Fodor's Expert Review Cu Chi Tunnels

Cu Chi Military Site Fodor's Choice

A 250-km (155-mile) underground network of field hospitals, command posts, living quarters, eating quarters, and traps, the Cu Chi Tunnels illustrate the Vietcong's ingenuity in the face of overwhelming odds.

Work on the tunnels began in 1948 to combat the French and continued into the '70s. The extensive underground network made it possible for the Vietcong in the '60s not only to withstand blanket bombings and to communicate with other distant Vietcong enclaves but to command a sizable rural area that was in dangerous proximity (a mere 35 km [22 miles]) to Saigon. After the South Vietnam President Ngo Dinh Diem regime's ill-fated "strategic hamlet program" of 1963, disenchanted peasants who refused to move fled to Cu Chi to avoid the aerial bombardments. In fact, the stunning Tet Offensive of 1968 was masterminded and launched from the Cu Chi Tunnels nerve center, with weapons crafted by an enthusiastic assembly line of Vietcong-controlled Cu Chi villagers. Despite extensive... READ MORE

A 250-km (155-mile) underground network of field hospitals, command posts, living quarters, eating quarters, and traps, the Cu Chi Tunnels illustrate the Vietcong's ingenuity in the face of overwhelming odds.

Work on the tunnels began in 1948 to combat the French and continued into the '70s. The extensive underground network made it possible for the Vietcong in the '60s not only to withstand blanket bombings and to communicate with other distant Vietcong enclaves but to command a sizable rural area that was in dangerous proximity (a mere 35 km [22 miles]) to Saigon. After the South Vietnam President Ngo Dinh Diem regime's ill-fated "strategic hamlet program" of 1963, disenchanted peasants who refused to move fled to Cu Chi to avoid the aerial bombardments. In fact, the stunning Tet Offensive of 1968 was masterminded and launched from the Cu Chi Tunnels nerve center, with weapons crafted by an enthusiastic assembly line of Vietcong-controlled Cu Chi villagers. Despite extensive ground operations and sophisticated chemical warfare—and even after declaring the area a free-fire zone—American troops were incapable of controlling the area. In the late 1960s B-52 bombing reduced the area to a wasteland, but the Vietnamese Communists and the National Liberation Front managed to hang on.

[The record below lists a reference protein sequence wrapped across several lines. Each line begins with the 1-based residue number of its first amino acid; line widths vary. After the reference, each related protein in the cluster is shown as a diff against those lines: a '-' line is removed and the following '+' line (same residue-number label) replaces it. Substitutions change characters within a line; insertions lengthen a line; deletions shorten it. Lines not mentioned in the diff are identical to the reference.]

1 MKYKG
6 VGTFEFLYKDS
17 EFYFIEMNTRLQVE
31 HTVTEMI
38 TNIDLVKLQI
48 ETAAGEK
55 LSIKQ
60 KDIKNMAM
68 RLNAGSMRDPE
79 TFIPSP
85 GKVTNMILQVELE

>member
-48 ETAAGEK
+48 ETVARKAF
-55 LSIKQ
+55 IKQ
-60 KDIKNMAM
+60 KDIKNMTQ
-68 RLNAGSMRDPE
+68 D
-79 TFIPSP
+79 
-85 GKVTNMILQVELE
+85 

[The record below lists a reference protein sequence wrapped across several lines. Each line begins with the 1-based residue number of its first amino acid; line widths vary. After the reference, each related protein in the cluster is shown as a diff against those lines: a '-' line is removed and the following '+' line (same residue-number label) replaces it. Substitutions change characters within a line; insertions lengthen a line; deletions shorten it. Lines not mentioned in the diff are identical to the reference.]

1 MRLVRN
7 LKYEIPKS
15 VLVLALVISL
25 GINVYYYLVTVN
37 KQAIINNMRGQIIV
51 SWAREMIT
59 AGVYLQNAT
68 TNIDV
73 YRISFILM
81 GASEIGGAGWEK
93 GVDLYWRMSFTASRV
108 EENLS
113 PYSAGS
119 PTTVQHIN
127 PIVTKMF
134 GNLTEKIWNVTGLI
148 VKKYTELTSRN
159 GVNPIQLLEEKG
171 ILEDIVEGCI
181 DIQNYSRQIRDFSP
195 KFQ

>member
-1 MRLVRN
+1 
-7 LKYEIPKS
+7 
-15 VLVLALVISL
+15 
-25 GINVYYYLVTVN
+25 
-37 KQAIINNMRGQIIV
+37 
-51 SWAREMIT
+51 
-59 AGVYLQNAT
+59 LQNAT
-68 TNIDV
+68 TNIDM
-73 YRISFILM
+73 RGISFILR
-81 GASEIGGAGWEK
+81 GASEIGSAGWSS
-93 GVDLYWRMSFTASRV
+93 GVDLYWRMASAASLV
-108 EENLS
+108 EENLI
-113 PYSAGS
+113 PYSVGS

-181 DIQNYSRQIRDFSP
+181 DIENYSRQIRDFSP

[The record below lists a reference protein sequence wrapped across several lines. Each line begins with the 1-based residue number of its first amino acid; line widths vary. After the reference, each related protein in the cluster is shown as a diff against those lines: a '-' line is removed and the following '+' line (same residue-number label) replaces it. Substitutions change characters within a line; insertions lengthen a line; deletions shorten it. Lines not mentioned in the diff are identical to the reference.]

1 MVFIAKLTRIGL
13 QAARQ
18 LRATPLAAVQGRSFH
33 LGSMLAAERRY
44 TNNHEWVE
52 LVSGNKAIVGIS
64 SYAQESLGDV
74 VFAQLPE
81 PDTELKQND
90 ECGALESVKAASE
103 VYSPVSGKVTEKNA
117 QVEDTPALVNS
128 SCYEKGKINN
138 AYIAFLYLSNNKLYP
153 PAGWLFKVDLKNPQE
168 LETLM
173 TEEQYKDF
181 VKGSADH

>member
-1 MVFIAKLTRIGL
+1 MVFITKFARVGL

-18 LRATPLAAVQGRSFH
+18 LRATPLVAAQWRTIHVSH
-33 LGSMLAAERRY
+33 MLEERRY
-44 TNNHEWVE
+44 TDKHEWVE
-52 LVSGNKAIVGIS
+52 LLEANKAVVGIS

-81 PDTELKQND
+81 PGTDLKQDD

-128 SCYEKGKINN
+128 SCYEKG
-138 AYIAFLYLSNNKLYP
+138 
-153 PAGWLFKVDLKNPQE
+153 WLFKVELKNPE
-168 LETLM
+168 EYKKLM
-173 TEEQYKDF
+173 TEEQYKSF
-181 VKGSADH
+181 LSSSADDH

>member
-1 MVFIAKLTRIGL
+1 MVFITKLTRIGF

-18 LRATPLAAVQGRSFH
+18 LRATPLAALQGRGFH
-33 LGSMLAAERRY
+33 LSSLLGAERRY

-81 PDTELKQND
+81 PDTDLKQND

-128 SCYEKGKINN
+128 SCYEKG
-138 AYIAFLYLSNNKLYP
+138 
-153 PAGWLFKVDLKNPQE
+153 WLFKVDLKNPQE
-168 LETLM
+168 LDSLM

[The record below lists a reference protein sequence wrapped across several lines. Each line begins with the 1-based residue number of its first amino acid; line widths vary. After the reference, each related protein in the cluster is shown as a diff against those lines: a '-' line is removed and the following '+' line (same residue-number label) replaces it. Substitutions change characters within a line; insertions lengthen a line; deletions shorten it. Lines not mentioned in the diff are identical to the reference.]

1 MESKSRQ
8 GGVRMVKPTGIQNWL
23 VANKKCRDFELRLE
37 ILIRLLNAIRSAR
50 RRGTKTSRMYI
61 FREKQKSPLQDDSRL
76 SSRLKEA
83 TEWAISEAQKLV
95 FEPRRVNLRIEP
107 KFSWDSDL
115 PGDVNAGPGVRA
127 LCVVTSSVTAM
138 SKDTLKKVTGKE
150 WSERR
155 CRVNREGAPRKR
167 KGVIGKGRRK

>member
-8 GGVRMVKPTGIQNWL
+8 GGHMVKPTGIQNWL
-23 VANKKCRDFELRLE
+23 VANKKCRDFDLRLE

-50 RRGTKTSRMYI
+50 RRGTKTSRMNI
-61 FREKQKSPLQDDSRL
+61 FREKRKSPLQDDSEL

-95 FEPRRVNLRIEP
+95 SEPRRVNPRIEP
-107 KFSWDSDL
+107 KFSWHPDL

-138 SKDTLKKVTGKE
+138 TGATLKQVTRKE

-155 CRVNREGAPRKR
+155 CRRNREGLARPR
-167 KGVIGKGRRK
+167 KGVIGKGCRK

There are two Cu Chi Tunnel tourist areas, which both have tunnels that have been expanded to accommodate tourists of all sizes. These larger tunnels are still claustrophobically small, however, and could be much too snug for some. Most guided tours go to Ben Dinh, where the firing range (M16 bullets are $1.50 each, AK47 bullets are $2 each) is right next to the souvenir shop.

Ben Duoc is a much prettier site and is usually less crowded than Ben Dinh, with the added advantage of having its firing range farther away from the tunnel area. What makes Ben Duoc the more pleasant site is the on-site temple and restaurant: Ben Duoc Temple of Martyr Memorial is surrounded by lush green gardens, while the Dia Dao Restaurant is a nice location for lunch.

The ticket price includes an official guide, who will show you the tunnels, air vents, and living quarters. They will also explain the re-created booby traps, the mechanized mannequins making bombs and traps, and the real-life people making sandals from tires.

Both sites are owned by the government and visiting both is not recommended, as the displays are the same.

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Military Site Fodor's Choice

Quick Facts

Phu Hiep Hamlet
Ho Chi Minh City, Ho Chi Minh City  Vietnam

28-3794–8830-administration

www.diadaocuchi.com.vn

Sight Details:
Rate Includes: 90,000d for each site, 110,000d for each site

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